Te tautāwhi me te whakaoranga
Support and Rehabilitation
Support and rehabilitation is an important part of cancer care for people and their whānau.
Being diagnosed with, receiving treatment for, living with or recovering from cancer can be challenging and stressful. People with cancer and their whānau may need support throughout their cancer journey. They may also need rehabilitation to help them return to work, home life and any other activities during and after treatment.
It is natural to have a wide range of feelings and concerns when it comes to cancer. You may have been recently told that you have cancer, be going through treatment, finishing treatment or have a friend or whānau member with cancer. Each person affected by cancer has individual needs which may be different to other people affected by cancer. Alongside emotional support needs, you may also have some practical support needs such as assistance with housing, transport and finances.
It may be helpful to talk to someone you're comfortable with such as your partner, friends and whānau. You can also speak to a social worker, psychologist or counsellor who can help with both emotional and practical needs. Sometimes talking to someone else with cancer can help too.
Cancer Psychological and Social Support teams
There are social workers and psychologists at each hospital who can provide emotional and practical support and assistance for people with cancer. Speak to your cancer nurse or doctor about a referral.
Cancer Nursing support
Each hospital has cancer nurse coordinators or cancer nurse specialists who are there to support you during your hospital-based care.
Non-governmental organisations (NGOs) play an essential role in reducing the incidence and impact of cancer for New Zealanders. They can provide care and support in partnership with the hospitals.
Here are some NGOs that offer support nationwide. Local areas may have a range of additional supports. Speak to your cancer team and local care providers for more information.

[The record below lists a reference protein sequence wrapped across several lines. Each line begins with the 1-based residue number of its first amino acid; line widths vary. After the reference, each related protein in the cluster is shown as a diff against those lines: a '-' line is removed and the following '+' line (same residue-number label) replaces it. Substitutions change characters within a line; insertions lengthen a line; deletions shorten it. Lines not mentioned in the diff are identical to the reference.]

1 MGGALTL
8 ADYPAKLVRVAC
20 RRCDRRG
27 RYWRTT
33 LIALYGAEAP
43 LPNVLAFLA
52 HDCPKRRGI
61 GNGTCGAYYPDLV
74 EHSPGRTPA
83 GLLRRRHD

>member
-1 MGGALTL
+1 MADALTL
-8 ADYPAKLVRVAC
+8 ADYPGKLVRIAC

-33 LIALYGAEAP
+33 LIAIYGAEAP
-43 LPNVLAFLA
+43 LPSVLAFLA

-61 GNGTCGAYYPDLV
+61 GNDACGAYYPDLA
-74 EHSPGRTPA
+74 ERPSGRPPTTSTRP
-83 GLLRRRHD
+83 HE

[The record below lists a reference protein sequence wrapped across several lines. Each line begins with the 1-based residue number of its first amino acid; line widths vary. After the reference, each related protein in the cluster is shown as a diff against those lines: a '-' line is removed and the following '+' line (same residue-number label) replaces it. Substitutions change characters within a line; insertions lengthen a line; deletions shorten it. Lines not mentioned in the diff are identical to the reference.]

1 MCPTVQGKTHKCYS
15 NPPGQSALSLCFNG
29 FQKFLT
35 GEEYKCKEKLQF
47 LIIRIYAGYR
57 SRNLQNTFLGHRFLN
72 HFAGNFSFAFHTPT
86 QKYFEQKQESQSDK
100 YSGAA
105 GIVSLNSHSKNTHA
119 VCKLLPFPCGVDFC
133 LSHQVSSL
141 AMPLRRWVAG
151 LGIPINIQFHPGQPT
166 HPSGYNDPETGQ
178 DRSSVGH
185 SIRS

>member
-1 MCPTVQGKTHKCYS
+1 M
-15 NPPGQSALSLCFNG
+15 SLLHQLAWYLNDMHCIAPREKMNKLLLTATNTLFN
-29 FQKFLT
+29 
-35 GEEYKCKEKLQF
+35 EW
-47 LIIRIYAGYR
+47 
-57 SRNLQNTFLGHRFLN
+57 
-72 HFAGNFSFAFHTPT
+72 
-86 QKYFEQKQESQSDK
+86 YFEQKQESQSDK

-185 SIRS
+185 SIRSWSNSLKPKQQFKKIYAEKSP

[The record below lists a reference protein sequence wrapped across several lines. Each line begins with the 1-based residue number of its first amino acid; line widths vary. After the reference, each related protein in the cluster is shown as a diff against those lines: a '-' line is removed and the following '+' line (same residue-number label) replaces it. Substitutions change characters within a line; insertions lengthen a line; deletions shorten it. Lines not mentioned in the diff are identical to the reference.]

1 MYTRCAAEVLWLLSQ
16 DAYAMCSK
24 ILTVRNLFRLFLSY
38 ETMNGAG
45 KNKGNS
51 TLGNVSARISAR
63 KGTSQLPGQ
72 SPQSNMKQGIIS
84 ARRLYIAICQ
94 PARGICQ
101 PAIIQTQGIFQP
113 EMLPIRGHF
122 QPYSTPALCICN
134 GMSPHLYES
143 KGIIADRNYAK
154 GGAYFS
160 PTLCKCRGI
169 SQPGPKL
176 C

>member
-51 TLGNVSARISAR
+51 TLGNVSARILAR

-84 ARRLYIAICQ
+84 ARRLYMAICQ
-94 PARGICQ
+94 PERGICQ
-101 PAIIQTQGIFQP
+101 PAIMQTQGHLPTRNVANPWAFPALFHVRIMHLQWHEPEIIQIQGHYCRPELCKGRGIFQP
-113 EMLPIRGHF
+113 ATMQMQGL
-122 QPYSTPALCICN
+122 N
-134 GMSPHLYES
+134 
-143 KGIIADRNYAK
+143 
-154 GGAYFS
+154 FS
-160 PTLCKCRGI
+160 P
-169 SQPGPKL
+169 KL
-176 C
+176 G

Using Te Whare Tapa Whā dimensions to cope with cancer
The Māori holistic model of health, Te Whare Tapa Whā, reminds you to take care of all of the different dimensions of your life to support your wellbeing; using the dimensions is one way to help you cope with cancer.
- Have a routine or structure to your day.
- Eat and drink well – veggies, fruit and healthy grains and proteins. Don't binge; stick to meal routines. Avoid drinking more than 1 or 2 glasses of alcohol on any day and more than 14 std units/week.
- Go outside, get fresh air.
- Move your body – this might be walking around your home, having a boogie or following an at-home exercise session – whatever you can do with your current health and living situation.
- Seek Rongoā Māori
- Practice self-kindness – accept your thoughts and feelings, tell yourself you are doing your best, care for yourself.
- Use strategies like mindfulness, meditation and relaxation exercises to help you feel less anxious. Keep doing things that reflect the values that are important to you.
- In difficult times remember what is important to you.
- Talk to your whānau and friends, ask for their help to access the things you need.
- Being kind and supportive to others is good for you too.
- Keep up in touch and connected with whānau and friends on the phone, video, text, and other chat options
- Focus on the things that you can control.
- Acknowledge and accept your thoughts and feelings. It is normal to feel more distressed currently.
- Calming strategies – focus on the here and now, use distraction techniques. Don't forget to laugh.
- Plan fun, enjoyment, pleasurable activities.
- Restrict yourself to accurate sources of information
- Connect with nature – what can you see outside, explore your backyard, explore your local area.
- Explore your family history or whakapapa, shares stories and experiences.
Coping with cancer resources
NEW Cancer Society, Support Crew and Sorted NZ have put together a guide to help you and your loved ones manage your money after being diagnosed with a serious or terminal illness. You can download the guide here.
Below are some other resources that may help you handle stress when dealing with cancer.
Receiving cancer treatment can have a lasting effect on your health and wellbeing. The results of these treatments can develop unwanted side effects which can lead to significant impacts on your quality of life.
Cancer rehabilitation can help:
- keep you active so you can continue doing the things you enjoy
- reduce the side effects of treatment and unwanted cancer symptoms
- you to be as independent as possible
- improve your quality of life and wellbeing.
There are several cancer rehabilitation services. Talk to your doctor or nurse about what is available in your area.